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Are Payments Always Expenses in My Business and It Not, What is the Difference?

by Brett Backues on September 13, 2016

What Are Direct and Indirect Expenses?
Tracking costs are an essential part of your business reporting process. Having a business is a big responsibility, and you want to make sure you get every expenditure allocated to the proper department. Having proper allocation methods will ensure you’re not paying more than you should. You must learn the difference between direct and indirect expenses, or payments and expenses. The budgeting process is an essential part of the business, and to budget properly you must learn how to cost track correctly. Both direct and indirect costs must be accounted for separately. While a bit time consuming, it saves a lot of headaches in the end. 

Understanding Direct and Indirect Costs
Most business owners know all about payments and expenses. In the accounting world, these two items fall under classifications known as direct or indirect expenses. When you make a purchase, you should log it into your accounting system as a direct or indirect purchase. Ask yourself the question, was the item used to produce goods and services? Was this item used to increase revenues? Be careful, the copier you just bought is to help increase revenue too. However, it would fall under operational costs, which is an indirect purchase. Unless you own a printing company, the copier is just a necessary aspect of the business. You can claim depreciation and such on your taxes, but it needs to be allocated properly. 

A direct cost can always be tracked backward to a specific project. Under normal circumstances, the direct cost is controlled by the unit supervisor as they are accountable for every aspect of production. Most companies have two categories in their direct costs, labor, and materials. There is a cost associated with paying employees to produce your products, and then there are raw material costs. In some cases, direct costs may also include employee benefits, travel, and equipment service.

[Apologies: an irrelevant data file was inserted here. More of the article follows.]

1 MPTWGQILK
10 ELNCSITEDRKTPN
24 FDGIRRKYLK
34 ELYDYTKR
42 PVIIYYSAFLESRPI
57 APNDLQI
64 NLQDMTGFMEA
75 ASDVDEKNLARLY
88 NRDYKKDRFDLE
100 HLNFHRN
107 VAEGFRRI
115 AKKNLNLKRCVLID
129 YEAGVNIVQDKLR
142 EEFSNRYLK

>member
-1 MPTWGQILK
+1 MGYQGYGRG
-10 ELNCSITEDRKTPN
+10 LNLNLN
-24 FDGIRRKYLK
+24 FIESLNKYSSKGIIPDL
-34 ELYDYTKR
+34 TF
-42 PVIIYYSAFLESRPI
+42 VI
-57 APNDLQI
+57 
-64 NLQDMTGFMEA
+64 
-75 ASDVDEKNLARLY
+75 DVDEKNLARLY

The Complexities of Indirect Costs 
Direct costs are fairly easy to assign. However, when dealing with indirect costs, it is a bit more complex. These costs fall under the payment category. They are not as much about the creation of a product, but they are more about the company’s overall maintenance and growth. These items are not usually traceable to a department or product, thus, they fall into a category all their own. These charges can be joint, and it is often hard to decipher the correct department to assign them too. Some common indirect costs are electric bills, sales and distribution, maintenance, and office supplies. Because they are not directly associated with the production of materials, their considered part of the expenses of running a business. All overhead goes into the indirect costs or is allocated as a payment.